Life Behind the Uniform
Women During and After Military Service
November 10, 2021
Two women, both who have served, sitting quietly. One more calm by appearance, the other with a touch of energy that is often perceived as confrontational.
The long-used, and often forgotten, cliche “Don’t judge a book by it’s cover” and “still waters run deep” are often forgotten when interacting with women like these. Appearances are often misleading, and experiences don’t necessarily line up with appearances.
Female Veterans and Military endure much, yet their trauma’s, injuries, and physical and mental scars often result in critical stares; and there are often demands to “prove” military disabilities. Those same demands are far less frequent in conversations for their male counterparts.
Not an uncommon theme for many women who served. “There’s such a double standard” says U.S. Army Veteran Ashley Tomberg. Tomberg has a Military Police background, with experience in security details that put her in unique jobs during her career. “We are who we are, everything you do shapes you” U.S. Air Force Veteran Shelly Sutherland adds. Sutherland also had a unique career, experiencing a variety of jobs and specialties throughout her time wearing an Air Force uniform.
While some disabilities are obvious (amputations, scars and the like) there are invisible disabilities too. The wear and tear on a body during rigorous military training and duties ages a person so much faster than typical exercise. Injuries common in the line of duty for those who put on a uniform can permanently damage joints, bones, muscles and nerves. Head injuries are rarely obvious to the naked eye, yet can have lasting permanent damage. Post Traumatic Stress Disorder (PTSD) is a known disability for service members, yet it tends to be more understood for males than females.
Those who have served gain certain skills and form habits that become a part of who they are. Those skills keep them, and their military family, as safe as possible during their time in uniform. But they aren’t something that can be turned on and off like a light switch. They are ingrained in a person for a reason. They need to be first nature and as natural as breathing.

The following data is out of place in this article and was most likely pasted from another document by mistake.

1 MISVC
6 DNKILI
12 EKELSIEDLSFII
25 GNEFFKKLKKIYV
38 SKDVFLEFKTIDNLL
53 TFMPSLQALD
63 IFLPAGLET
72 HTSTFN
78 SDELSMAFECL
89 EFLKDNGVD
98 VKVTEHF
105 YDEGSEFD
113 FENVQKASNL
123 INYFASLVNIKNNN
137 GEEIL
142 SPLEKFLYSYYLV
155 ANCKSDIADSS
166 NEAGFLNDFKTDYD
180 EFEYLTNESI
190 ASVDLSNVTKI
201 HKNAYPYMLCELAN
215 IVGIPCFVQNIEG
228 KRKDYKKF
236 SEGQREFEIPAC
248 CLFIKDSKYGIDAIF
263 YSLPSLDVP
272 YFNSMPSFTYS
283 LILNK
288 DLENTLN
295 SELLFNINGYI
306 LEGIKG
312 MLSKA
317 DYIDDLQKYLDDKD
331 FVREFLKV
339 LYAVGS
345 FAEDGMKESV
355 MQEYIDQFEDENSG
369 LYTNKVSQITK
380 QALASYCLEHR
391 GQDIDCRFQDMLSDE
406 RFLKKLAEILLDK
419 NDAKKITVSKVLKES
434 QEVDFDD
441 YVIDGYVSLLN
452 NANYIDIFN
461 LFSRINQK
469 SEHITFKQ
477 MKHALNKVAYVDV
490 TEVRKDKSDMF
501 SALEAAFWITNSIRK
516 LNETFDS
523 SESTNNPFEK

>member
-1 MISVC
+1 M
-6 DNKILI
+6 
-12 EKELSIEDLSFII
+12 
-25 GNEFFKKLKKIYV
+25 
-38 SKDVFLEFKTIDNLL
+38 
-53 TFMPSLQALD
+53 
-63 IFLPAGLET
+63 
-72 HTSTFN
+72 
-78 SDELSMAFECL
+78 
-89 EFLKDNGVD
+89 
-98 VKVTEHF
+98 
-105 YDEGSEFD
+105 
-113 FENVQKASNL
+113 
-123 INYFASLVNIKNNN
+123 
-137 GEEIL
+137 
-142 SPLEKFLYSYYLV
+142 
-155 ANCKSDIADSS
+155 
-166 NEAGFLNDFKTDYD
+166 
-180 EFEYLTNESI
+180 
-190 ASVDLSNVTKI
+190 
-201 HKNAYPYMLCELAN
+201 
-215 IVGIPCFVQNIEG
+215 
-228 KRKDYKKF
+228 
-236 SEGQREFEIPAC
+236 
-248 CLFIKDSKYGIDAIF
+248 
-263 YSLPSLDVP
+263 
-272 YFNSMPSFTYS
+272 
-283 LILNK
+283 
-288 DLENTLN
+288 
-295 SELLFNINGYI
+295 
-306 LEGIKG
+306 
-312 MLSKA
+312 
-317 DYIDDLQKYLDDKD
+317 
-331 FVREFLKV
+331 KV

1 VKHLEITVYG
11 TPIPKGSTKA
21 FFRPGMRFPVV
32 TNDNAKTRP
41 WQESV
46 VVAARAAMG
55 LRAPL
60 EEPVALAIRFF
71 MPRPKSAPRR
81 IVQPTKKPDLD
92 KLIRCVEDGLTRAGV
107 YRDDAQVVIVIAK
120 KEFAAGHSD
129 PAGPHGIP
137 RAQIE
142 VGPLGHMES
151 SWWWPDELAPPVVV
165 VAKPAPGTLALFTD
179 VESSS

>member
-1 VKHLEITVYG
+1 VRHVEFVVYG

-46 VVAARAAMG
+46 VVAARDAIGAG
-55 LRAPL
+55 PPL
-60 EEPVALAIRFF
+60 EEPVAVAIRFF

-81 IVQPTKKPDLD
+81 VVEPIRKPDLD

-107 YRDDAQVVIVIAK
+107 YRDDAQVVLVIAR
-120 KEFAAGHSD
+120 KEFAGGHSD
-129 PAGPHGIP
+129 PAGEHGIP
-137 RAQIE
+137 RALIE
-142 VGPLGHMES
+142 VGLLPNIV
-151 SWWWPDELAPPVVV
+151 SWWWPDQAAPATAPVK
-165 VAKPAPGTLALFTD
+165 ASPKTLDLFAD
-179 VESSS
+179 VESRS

From the perspective of these women, that’s where some of the double standards lie and where life outside of the uniform gets complicated.
“A man sits in a restaurant with his back to a wall, watchful and aware of his environment and it’s perceived as being protective; a woman does it and it’s being paranoid. I was trained to be aware and vigilant, to enter a room a certain way. It becomes part of who you are.” Tomberg says.
But those skills create problems for women like her. To many men have accused her of “acting masculine” and tell her she needs to try to be more feminine. As a single woman, this one action has created such discomfort with her date that she doesn’t typically end up getting asked out a second time.
“And that’s fine, I don’t 'need' someone in my life. But the double standard is ridiculous. I’m not like other women. I like physical exertion. I’m a ranch hand because I like to work. I can say as a veteran I have the same coping skills as most men,” she said.
“Those who have served often have a public persona that they have developed in order to assimilate into the civilian world. It’s a watered down version of their humor and their personality. It’s not a different person, but it does tend to be a less abrasive one.” Sutherland says. “Women often see a different expectation than the men do. In addition to societal norms, we also have gender role expectations. It’s hard to fit into those types of boxes for many of us. Frankly, many of us don’t even try. That’s where a lot of the judgment comes from.”
Tomberg and Sutherland say female veterans aren’t looking for validation. They want to be as accepted as are their male counterparts. They want the assurance they will be accepted for who they are, without needing to justify their actions.
“Women who have put on the uniform have done so proudly in the service of their country. Let’s see them as what and who they are, without any standards for who we think they should be,” Sutherland said.